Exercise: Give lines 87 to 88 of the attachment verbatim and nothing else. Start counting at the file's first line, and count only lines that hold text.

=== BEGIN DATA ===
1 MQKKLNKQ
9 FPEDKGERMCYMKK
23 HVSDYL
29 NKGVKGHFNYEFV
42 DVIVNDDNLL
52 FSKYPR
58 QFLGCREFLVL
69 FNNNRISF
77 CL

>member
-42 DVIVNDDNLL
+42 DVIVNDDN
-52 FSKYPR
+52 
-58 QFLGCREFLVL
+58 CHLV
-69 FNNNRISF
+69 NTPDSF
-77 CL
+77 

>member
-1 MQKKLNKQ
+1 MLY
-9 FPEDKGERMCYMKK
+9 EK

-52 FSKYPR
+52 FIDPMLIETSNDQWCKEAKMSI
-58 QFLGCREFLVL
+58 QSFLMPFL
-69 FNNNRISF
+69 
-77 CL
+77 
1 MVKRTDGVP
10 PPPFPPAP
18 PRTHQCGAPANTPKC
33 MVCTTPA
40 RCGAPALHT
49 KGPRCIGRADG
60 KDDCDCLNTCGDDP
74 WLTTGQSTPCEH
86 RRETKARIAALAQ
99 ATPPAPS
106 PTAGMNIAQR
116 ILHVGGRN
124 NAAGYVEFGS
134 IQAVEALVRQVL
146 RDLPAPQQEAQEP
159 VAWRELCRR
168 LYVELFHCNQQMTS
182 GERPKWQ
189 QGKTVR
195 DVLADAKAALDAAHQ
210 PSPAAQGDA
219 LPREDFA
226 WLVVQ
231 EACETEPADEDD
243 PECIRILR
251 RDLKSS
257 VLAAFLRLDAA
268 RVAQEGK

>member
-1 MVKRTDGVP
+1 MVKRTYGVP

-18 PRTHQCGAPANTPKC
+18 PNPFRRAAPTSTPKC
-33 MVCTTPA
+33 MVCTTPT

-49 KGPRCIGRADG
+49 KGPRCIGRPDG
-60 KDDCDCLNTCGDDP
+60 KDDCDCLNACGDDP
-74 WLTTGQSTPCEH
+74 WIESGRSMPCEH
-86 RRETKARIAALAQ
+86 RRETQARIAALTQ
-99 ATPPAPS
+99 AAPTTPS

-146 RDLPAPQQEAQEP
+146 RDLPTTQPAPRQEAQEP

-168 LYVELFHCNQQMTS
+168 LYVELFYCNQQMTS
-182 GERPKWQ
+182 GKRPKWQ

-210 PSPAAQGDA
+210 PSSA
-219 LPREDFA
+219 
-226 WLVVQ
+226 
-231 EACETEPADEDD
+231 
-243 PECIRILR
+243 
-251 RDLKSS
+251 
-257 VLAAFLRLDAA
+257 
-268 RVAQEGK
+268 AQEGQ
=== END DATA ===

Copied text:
-219 LPREDFA
+219 